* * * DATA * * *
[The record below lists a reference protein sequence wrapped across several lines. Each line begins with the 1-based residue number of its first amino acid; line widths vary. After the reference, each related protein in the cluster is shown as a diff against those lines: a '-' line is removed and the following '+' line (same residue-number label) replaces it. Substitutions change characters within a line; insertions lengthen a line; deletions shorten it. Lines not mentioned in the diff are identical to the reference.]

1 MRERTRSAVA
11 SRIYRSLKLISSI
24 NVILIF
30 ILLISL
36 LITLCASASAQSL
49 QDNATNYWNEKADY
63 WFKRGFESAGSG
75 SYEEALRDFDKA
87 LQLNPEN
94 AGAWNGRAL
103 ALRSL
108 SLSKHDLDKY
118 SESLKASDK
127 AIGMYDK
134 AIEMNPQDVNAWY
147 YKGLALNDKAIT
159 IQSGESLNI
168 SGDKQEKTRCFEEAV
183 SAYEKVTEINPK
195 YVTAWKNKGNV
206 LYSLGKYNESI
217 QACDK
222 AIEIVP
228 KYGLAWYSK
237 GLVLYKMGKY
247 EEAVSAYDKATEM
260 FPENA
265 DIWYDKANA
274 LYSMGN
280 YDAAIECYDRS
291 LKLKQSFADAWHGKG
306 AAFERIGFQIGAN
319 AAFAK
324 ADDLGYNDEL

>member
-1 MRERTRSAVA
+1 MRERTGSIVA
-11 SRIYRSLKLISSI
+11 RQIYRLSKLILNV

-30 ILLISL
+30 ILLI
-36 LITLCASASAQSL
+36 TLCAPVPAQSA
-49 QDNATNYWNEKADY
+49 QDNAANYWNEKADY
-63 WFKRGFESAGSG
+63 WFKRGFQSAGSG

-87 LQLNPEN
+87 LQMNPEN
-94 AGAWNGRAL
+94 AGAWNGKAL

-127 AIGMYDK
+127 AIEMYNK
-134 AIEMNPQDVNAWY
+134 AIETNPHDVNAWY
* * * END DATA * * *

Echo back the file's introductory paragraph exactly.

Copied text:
[The record below lists a reference protein sequence wrapped across several lines. Each line begins with the 1-based residue number of its first amino acid; line widths vary. After the reference, each related protein in the cluster is shown as a diff against those lines: a '-' line is removed and the following '+' line (same residue-number label) replaces it. Substitutions change characters within a line; insertions lengthen a line; deletions shorten it. Lines not mentioned in the diff are identical to the reference.]